Communication Skills: Body Awareness

Leadership:

1. When communicating ensure that your position is not threatening, open and positive.

2. Be aware of your eye contact.

3. Use affirming gestures.

What do the above three sections mean?

Teachers are communication experts, and this development is as part of their day to day practice.

1. When communicating ensure that your position is not threatening, open and positive.

Your position is always important. Standing front on, squared shoulders is likely to be perceived as threatening. Towering over the respondent has a similar impact; the converse is also true. Sideways posture and getting below the eye line may be least threatening.

Mirroring is a commonly used tool. Mirroring is where any positive body language is mimicked. Gestures are subtly copied; this increases engagement and connection.

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2. Be aware of your eye contact.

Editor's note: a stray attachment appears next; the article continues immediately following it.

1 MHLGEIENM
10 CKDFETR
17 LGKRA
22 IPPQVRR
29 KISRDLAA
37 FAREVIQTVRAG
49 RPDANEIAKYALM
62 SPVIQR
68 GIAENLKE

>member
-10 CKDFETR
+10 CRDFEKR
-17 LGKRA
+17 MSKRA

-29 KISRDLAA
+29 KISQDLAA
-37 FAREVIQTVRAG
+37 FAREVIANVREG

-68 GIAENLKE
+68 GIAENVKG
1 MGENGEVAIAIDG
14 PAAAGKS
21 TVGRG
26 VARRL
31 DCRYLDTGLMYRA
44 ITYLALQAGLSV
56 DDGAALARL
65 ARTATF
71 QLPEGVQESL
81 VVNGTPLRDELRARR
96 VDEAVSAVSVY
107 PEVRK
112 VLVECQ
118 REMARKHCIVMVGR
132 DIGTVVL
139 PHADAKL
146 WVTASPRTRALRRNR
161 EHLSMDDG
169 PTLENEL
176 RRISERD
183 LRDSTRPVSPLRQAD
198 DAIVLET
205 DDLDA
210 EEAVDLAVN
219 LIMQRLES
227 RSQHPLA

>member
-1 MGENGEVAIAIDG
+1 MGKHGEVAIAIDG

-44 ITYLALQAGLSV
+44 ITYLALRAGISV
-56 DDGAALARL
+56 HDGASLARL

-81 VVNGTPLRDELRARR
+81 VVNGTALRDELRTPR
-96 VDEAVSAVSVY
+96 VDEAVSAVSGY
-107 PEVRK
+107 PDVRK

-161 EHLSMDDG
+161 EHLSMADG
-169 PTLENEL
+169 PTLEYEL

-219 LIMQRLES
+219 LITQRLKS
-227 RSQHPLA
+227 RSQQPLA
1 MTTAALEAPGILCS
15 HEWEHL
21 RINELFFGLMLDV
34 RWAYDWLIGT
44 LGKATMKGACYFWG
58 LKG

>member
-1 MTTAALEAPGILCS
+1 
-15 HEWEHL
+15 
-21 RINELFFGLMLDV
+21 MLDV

Important. Ask yourself why we ask anyone to make eye contact? To show they are paying attention. Where does this construct originate?

It is problematic; a multitude of people will find eye contact difficult. There is also a cultural aspect here. Eye contact with people in authority in my culture is rude, be aware of this.

3. Use affirming gestures. (Active Listening)

Listen to the words, sum up and repeat the main points. Support this by:

a) Use gestures to show attention. Head nods, eyebrow raises, etc. Use questions to check.

b) Use open question being careful not to lead.

c) Be aware of feelings and emotions.

d) Confirm understanding regularly.

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